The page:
Private Sector IR35 Reform: How Contractors can Prepare

IR35

The government’s consultation on IR35 reform in the private sector closed in August. If some commentators are correct, private-sector reform may be inevitable, and it’s likely to work in the same way as 2017’s public-sector reform. There is widespread concern about the damage such reform could do, and this has fuelled criticism of HMRC’s handling of the consultation.

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To be clear, we believe all stakeholders should continue to point out the flaws in the public sector implementation, and to offer reasonable alternatives for the private-sector, in an attempt to head off a repeat of the unintended, unfair consequences we saw in 2017.

That said, contractors are nothing if not pragmatic, and given the way the wind appears to be blowing it makes sense to assume the worst and take steps to protect yourself. At the earliest we can expect reform to take effect in April 2019, so what can you do between now and then?

Find out what your IR35 position is

Before you can decide what action to take, you need to understand your present position. IR35 is a complex piece of legislation, so we’d advise any contractor who trades though a limited company to get an independent assessment from an IR35 specialist. Your assessment should be revisited for each new contract, and certainly for each new client. This has always been sound advice, but it’s even more important in the context of potential private-sector reform.

Your assessment should include the reasons for your IR35 status and advice on how your position could be strengthened, for example with amendments to your contract, or changing your working practices. Whether you’re assessed as inside or outside IR35, make sure you understand why and that you can evidence your position if necessary. 

As part of the process of finding out your position, it’s also worth using HMRC’s online Check Employment Status for Tax (CEST) tool. CEST has been criticised since its launch in 2017 and you’re not required to use it or accept the answer it gives you. However, your agency or client may insist, so it’s advisable to at least find out what it says. The earlier you take the test, the more time you have to seek advice and make changes if you don’t get the “right” answer. Also, HMRC have promised to stand by the results of CEST, so an “outside IR35” assessment is a valuable thing to have.

Once you know your IR35 status, take appropriate action

Once you’ve received specialist advice and you’re clear on your IR35 position, it’s important that you listen to that advice. A clear “outside” assessment is your cue to gather as much evidence as you can to support your status. Refer to our Guide for details of what evidence will be helpful to you.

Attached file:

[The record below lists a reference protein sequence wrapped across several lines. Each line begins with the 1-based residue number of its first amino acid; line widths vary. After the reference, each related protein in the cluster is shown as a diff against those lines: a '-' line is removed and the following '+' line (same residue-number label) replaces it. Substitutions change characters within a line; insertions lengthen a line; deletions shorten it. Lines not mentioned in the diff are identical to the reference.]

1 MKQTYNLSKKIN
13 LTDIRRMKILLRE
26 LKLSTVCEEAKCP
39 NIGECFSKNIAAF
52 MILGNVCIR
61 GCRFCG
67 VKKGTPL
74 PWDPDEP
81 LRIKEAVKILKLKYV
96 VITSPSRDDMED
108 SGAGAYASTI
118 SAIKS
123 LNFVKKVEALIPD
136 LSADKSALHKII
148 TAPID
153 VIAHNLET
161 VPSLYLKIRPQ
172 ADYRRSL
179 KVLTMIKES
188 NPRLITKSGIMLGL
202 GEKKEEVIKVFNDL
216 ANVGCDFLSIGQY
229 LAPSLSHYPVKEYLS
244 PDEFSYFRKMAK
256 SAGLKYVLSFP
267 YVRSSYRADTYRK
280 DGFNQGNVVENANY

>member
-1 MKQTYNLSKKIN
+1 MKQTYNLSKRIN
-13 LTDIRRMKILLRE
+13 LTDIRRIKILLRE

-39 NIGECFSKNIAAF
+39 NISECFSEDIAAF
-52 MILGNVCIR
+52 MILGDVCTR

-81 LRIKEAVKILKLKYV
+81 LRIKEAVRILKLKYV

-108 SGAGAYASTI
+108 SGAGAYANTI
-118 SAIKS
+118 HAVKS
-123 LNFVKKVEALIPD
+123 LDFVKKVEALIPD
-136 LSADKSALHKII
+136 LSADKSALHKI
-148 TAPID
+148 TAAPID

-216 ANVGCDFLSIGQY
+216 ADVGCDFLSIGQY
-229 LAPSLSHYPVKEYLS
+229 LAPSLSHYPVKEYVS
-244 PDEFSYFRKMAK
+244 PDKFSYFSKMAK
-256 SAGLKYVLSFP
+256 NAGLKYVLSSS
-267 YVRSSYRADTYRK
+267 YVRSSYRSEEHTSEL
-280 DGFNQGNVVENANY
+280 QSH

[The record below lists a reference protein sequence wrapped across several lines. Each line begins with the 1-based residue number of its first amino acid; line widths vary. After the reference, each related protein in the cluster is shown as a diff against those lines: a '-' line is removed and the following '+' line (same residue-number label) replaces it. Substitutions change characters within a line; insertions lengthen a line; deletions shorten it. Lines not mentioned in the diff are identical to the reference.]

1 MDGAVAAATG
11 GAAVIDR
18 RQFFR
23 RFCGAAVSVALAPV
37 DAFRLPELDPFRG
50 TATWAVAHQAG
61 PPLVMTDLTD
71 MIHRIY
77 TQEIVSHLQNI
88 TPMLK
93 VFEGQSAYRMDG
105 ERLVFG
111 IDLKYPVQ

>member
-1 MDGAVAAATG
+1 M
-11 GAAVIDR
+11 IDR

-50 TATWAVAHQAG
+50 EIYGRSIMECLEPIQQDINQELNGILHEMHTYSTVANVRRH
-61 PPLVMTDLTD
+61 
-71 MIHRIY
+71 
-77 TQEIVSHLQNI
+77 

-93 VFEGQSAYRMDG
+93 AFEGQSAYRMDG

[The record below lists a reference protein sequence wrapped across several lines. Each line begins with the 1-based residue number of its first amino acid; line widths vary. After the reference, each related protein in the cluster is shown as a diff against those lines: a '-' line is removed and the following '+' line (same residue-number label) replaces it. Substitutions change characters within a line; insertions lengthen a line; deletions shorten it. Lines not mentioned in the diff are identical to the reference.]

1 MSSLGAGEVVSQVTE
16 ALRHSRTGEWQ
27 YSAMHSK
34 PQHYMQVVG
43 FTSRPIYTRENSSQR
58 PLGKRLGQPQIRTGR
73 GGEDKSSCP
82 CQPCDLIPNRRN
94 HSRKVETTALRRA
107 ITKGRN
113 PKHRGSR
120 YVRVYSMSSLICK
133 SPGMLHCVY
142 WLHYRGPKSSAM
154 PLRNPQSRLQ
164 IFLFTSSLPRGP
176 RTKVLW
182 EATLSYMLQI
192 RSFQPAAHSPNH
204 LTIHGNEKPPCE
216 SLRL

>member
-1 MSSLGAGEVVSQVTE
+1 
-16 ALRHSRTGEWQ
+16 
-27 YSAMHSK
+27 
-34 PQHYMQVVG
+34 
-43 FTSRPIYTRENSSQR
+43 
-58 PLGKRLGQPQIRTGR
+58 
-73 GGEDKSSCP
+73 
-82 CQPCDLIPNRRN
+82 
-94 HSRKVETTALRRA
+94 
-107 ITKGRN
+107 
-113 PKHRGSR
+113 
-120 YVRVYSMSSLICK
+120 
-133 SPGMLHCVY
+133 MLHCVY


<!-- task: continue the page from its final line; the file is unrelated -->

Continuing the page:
If your independent assessor believes you’re clearly inside IR35, we strongly advise that you act on their advice. Operating as if you’re outside IR35 when you’re actually inside could be very expensive in the long term. Additionally, if the expected reform does go ahead and a client assessment reveals your correct status, this could prompt HMRC to investigate and your position would be quite precarious.

Involve your agency and client

Recruitment agencies and end clients are concerned about IR35 reform as well. If reform gives them responsibility for assessing contractors’ IR35 status, an incorrect “outside IR35” assessment will carry a risk for them, while “inside” decisions will create extra work and increase their costs. It’s therefore very much in their interests to make sure your status is assessed correctly.

Assuming you expect to be working for the same agency and/or client in April 2019, it’s a good idea to speak to them now about how they intend to handle IR35 reform if it happens. Speaking to them early will allow you to address any concerns they have and make sure they understand your position if and when they have to assess your IR35 status.

What if your client insists that you work inside IR35?

This is the situation that most contractors are concerned about; if your client is made responsible for assessing your IR35 status, what if they get it wrong? As we’ve said, we believe a well-informed private-sector client will want to assess your status correctly so your best defence is to collaborate with your client and make sure they’re well informed. If they have concerns, your independent assessment and the evidence you’ve gathered could go a long way to resolving them, and the more time you give yourself the better chance you have.

If, despite your efforts, your agency or client insists that you work inside IR35 or use an umbrella company, you will see a reduction in your take-home pay and you might need to negotiate an uplift to your rate to offset this.

You’ll also need to consider what you’re going to do with your limited company, and this will depend on your circumstances. If you work for several different clients, you might find yourself sometimes working inside, and sometimes outside IR35. If you’re working outside IR35, your limited company is still the most tax-efficient way, while umbrella employment is often the better choice if you’re inside IR35.

If you’re lucky enough to be a client of Orange Genie Accountancy you can switch seamlessly between using your limited company and umbrella employment at no additional cost, which makes it much easier to manage a “mixed-status” situation.

If you have any questions about IR35 or if we can help in any way, please contact our expert team on 01296 468183 or email info@orangegenie.com

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